Tokyo’s collusion with Washington main reason pushing Straits into ‘sinister period’
Published: Aug 24, 2022 11:08 PM
Well-trained pawn Illustration: Vitaly Podvitski

Well-trained pawn Illustration: Vitaly Podvitski

Japanese Ambassador to the US Tomita Koji said in an interview on Tuesday that the US and its allies must balance sending a clear message to the Chinese mainland over Taiwan with the need to avoid escalation as Asia enters a "sinister period" of tensions. He claimed that China sought to use US House Speaker Nancy Pelosi's visit to Taiwan as a "pretext to do something very aggressive" and change the status quo in the Taiwan Straits. 

The ambassador's remarks reversed cause and effect. The crisis is fundamentally caused by US lawmakers and the US government's attempt to hollow out one-China policy by taking a "salami slicing" strategy. Instead, Tomita is shifting the blame to China, which intuitively shows that Japan is anxious to instigate chaos in the Taiwan Straits. On the one hand, Japan is catering to US' demand on related issues, i.e., to increase tensions and create confrontation; on the other hand, Tokyo intends to fish in troubled waters aiming at constitutional revision and the strengthening of its military capabilities, as a premise for its future collusion with the US on the Taiwan question. 

Obviously, Pelosi's illicit visit to Taiwan is not isolated, after which there has been close cooperation between Washington and Tokyo, including the G7 joint statement on this issue and Japan's subsequent delegation of parliamentarians to Taiwan. Tomita's words further reflect that both countries not only intend to converge on their previous policies, but to coordinate more on military cooperation and their political and security support to the Taiwan authorities. As Liu Jiangyong, vice dean of the Institute of Modern International Relations at Tsinghua University, pointed out, the root cause of potential tension in the Straits is provocation and interference from the US and Japan.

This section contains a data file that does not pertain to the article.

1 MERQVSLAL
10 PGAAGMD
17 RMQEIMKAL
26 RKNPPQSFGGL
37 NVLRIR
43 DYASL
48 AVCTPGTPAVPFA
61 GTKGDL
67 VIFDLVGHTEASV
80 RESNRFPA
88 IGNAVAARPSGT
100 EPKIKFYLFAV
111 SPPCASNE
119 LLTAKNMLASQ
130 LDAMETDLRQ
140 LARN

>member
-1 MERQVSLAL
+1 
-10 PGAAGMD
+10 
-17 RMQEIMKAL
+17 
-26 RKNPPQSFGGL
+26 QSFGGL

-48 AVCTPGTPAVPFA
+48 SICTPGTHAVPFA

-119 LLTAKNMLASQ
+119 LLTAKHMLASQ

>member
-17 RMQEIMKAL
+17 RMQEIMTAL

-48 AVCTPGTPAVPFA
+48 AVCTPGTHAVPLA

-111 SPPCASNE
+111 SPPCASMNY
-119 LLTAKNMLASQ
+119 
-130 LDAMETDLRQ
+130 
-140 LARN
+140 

The current situation in this area is a kind of evil consequence of the US strategic layout in the Asia-Pacific region. Washington continues to reinforce its military presence in the region, and to consolidate its alliance system by creating strife and crises. And Tomita made it clear that Japan needs to step up efforts to upgrade its "deterrence and capabilities" in the context of the alliance cooperation, a proof of the country's desire to enhance its military existence within the US strategy, which could lead to more serious crises in the Asia-Pacific.

The US and Japan have been making verbal statements these years of a wish to peacefully resolve the Taiwan question, while increasing their military deployments and adopting joint military exercises that are offensive against the Chinese mainland. And Japan's recently-reported consideration of deploying more than 1,000 long-range cruise missiles to its far-flung southwestern islands and the Kyushu region is actually targeting the economically developed coastal areas of China.  

As for Japan itself, Liu noted that there have been two national development routes within the country. One is proposed by former Japanese Prime Minister Hatoyama Yukio, who advocates to properly deal with the historical legacy issues with its neighboring countries and form an East Asian community based on peaceful development. The other is formed during the Abe Shinzo administration and continued by the current Prime Minister Kishida Fumio, attempting to make Japan a country that can legally use military power abroad, while promoting the so-called "free and open Indo-Pacific" strategy against China, which is a comprehensive one involving security, supply chain, values, and foreign policy. 

It should be noted that Japan is currently trying to include Taiwan into US-led regional alliance system, as it has been trying to absorb the chip production capacity and technology of Taiwan Semiconductor Manufacturing Company into Japan, attaching the island's related industries into the so-called "Indo-Pacific supply chain." Tomita's remarks are a part of the strategy. 

Unfortunately, according to Liu, amid Japan's right-leaning trend, Hatoyama's proposal has limited influence and has been marginalized. Under the guide of the "Abe line," Japan tends to instigate the US to further confirm that it will defend the island of Taiwan and abandon the strategic ambiguity, which is quite dangerous. 

Japan faces a major choice: Will it be a peaceful country and a major contributor to the regional and world economy, or will it be an "Asian version of the US" seeking hegemony in the region? Will it continue to benefit the world with its scientific and technological achievements, or will it attempt to rely on force to deter its neighbors? Tomita's remarks reflect the lack of a proper assessment in Japan of its future national direction.  

Japan's future is in Asia. If it insists to tie itself with the US strategy, there will only be a deeper antagonism in the Asia-Pacific region, causing the detriment of all regional countries, including Japan itself.